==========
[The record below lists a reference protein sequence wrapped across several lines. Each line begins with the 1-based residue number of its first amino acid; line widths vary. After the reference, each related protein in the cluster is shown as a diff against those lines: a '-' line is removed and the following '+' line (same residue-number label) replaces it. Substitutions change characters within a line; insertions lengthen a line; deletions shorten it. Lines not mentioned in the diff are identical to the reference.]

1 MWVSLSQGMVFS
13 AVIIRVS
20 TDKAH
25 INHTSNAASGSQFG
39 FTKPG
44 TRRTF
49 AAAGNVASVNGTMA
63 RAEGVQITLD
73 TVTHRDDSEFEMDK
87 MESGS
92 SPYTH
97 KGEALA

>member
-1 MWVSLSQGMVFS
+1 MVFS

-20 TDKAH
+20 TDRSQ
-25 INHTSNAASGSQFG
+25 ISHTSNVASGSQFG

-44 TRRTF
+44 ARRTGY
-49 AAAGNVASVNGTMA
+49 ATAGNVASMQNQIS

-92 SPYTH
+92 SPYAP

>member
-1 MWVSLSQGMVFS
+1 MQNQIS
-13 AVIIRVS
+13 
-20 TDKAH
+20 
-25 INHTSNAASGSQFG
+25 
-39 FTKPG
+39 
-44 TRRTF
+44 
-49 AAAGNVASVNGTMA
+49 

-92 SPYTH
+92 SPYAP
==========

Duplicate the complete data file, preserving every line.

[The record below lists a reference protein sequence wrapped across several lines. Each line begins with the 1-based residue number of its first amino acid; line widths vary. After the reference, each related protein in the cluster is shown as a diff against those lines: a '-' line is removed and the following '+' line (same residue-number label) replaces it. Substitutions change characters within a line; insertions lengthen a line; deletions shorten it. Lines not mentioned in the diff are identical to the reference.]

1 MWVSLSQGMVFS
13 AVIIRVS
20 TDKAH
25 INHTSNAASGSQFG
39 FTKPG
44 TRRTF
49 AAAGNVASVNGTMA
63 RAEGVQITLD
73 TVTHRDDSEFEMDK
87 MESGS
92 SPYTH
97 KGEALA

>member
-1 MWVSLSQGMVFS
+1 MVFS

-20 TDKAH
+20 TDRSQ
-25 INHTSNAASGSQFG
+25 ISHTSNVASGSQFG

-44 TRRTF
+44 ARRTGY
-49 AAAGNVASVNGTMA
+49 ATAGNVASMQNQIS

-92 SPYTH
+92 SPYAP

>member
-1 MWVSLSQGMVFS
+1 MQNQIS
-13 AVIIRVS
+13 
-20 TDKAH
+20 
-25 INHTSNAASGSQFG
+25 
-39 FTKPG
+39 
-44 TRRTF
+44 
-49 AAAGNVASVNGTMA
+49 

-92 SPYTH
+92 SPYAP